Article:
Outlast from Red Barrels is a first-person survival horror game that Joystiq calls "the perfect nightmare." It tells the story of Mount Massive Asylum, a long-abandoned home for the mentally ill nestled among the Colorado mountains, and the dubious "research and charity" branch of the transnational Murkoff Corporation who operates in secrecy there (and by "operates in secrecy" we mean "performs hideous Nazi experiments on the inmates"). In Outlast's Whistleblower DLC, players assume the role of Waylon Park, a software engineer on a mission to unmask Mount Massive's rotten core.

On his trip to the dark and twisted center of it all, Waylon encounters some of the worst that Mount Massive has to offer; and the Variant known as Eddie Gluskin is definitely a contender for the asylum's most murderous madman. This deranged inmate of Mount Massive is a misogynistic serial killer who mutilates and fetishises his victims in order to construct his demented idea of a family unit. Known as "the Man Downstairs" and "the Thing Below," he antagonizes the titular whistleblower Waylon Park to the brink of sanity, climaxing in a torture porn cutscene that would even make gag-master Takashi Miike squirm. "Darling, I need you to try to bleed less."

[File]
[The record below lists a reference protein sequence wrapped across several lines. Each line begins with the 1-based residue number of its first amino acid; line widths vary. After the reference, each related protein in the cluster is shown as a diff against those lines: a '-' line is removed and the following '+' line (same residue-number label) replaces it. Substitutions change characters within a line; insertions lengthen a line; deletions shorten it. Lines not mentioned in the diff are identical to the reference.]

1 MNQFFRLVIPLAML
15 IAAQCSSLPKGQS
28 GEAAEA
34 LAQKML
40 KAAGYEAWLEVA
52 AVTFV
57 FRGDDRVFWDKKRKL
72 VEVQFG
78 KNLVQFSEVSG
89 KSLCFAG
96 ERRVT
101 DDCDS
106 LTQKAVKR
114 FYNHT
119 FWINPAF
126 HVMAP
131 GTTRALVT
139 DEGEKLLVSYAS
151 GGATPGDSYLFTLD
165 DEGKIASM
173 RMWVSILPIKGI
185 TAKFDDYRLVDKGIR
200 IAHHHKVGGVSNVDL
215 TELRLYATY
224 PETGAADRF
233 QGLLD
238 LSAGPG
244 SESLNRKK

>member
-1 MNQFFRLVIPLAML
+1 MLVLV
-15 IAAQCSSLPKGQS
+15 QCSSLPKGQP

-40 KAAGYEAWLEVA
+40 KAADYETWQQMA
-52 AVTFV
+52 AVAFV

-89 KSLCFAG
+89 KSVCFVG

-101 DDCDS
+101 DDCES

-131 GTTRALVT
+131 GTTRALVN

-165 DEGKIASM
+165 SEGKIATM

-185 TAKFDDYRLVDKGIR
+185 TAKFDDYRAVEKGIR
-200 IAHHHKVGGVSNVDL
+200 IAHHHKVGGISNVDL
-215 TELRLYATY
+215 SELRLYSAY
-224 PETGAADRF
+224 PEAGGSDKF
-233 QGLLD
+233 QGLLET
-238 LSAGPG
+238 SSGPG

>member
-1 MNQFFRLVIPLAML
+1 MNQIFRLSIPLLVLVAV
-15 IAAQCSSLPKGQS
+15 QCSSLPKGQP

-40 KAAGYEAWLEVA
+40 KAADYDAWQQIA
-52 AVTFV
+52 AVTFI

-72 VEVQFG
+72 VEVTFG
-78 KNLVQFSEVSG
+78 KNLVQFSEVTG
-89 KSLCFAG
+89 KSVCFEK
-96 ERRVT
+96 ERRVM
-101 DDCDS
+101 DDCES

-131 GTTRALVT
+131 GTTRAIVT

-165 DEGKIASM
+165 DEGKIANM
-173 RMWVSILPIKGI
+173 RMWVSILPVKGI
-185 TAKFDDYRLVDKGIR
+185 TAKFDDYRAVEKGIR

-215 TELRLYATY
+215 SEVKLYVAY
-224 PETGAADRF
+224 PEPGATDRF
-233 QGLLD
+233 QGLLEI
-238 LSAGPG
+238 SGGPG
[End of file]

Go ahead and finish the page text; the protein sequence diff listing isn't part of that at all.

Seath the Scaleless was the worst of the very worst

If you look up "grimdark" in the modern video game dictionary, you'll find a description of Dark Souls next to the image of a smoldering bonfire. On the critically-acclaimed heels of Demon's Souls, this FromSoftware franchise proudly straddles the line of adventure game and RPG while channeling a vibe that borders on horrific. Every character in Dark Souls seems doomed or damned, and an existential pall hangs about its protagonists at every turn. Among the wretched souls that occupy the forsaken lands of Lordran, the darkest and most twisted may very well be Seath the Scaleless, the Duke of Anor Londo.

The legacy of this diabolical traitor can be traced far along the timeline of Dark Souls mythology. According to the game's opening narration, "Seath the Scaleless betrayed his own, and the Dragons were no more." After murdering his kin, Seath retired to the Archives in Anor Londo, where he gathered slaves and conducted twisted experiments of gruesome arcane morphology in an endless quest for maddening power. Among the subjects of his terrifying research were saints, mystics, and would-be saviors — all horribly mutated by Seath's magics. It's awfully hard to be the darkest character in Dark Souls, but Seath's genocidal treachery and special brand of unfettered insanity puts him at the top of the list.